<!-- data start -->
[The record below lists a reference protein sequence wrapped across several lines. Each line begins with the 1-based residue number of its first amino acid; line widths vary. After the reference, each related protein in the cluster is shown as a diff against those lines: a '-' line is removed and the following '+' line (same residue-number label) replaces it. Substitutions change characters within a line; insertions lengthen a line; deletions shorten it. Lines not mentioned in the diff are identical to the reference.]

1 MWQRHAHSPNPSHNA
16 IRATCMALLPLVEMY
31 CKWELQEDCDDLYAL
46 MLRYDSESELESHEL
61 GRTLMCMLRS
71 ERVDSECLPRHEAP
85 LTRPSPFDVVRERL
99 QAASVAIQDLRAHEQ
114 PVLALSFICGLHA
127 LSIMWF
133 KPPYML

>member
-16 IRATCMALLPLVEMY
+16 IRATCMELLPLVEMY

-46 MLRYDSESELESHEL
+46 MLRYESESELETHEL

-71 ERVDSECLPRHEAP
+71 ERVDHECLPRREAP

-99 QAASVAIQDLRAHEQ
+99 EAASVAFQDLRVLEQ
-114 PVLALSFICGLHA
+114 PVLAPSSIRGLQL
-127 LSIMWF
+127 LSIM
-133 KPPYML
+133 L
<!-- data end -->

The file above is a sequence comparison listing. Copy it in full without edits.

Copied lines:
[The record below lists a reference protein sequence wrapped across several lines. Each line begins with the 1-based residue number of its first amino acid; line widths vary. After the reference, each related protein in the cluster is shown as a diff against those lines: a '-' line is removed and the following '+' line (same residue-number label) replaces it. Substitutions change characters within a line; insertions lengthen a line; deletions shorten it. Lines not mentioned in the diff are identical to the reference.]

1 MWQRHAHSPNPSHNA
16 IRATCMALLPLVEMY
31 CKWELQEDCDDLYAL
46 MLRYDSESELESHEL
61 GRTLMCMLRS
71 ERVDSECLPRHEAP
85 LTRPSPFDVVRERL
99 QAASVAIQDLRAHEQ
114 PVLALSFICGLHA
127 LSIMWF
133 KPPYML

>member
-16 IRATCMALLPLVEMY
+16 IRATCMELLPLVEMY

-46 MLRYDSESELESHEL
+46 MLRYESESELETHEL

-71 ERVDSECLPRHEAP
+71 ERVDHECLPRREAP

-99 QAASVAIQDLRAHEQ
+99 EAASVAFQDLRVLEQ
-114 PVLALSFICGLHA
+114 PVLAPSSIRGLQL
-127 LSIMWF
+127 LSIM
-133 KPPYML
+133 L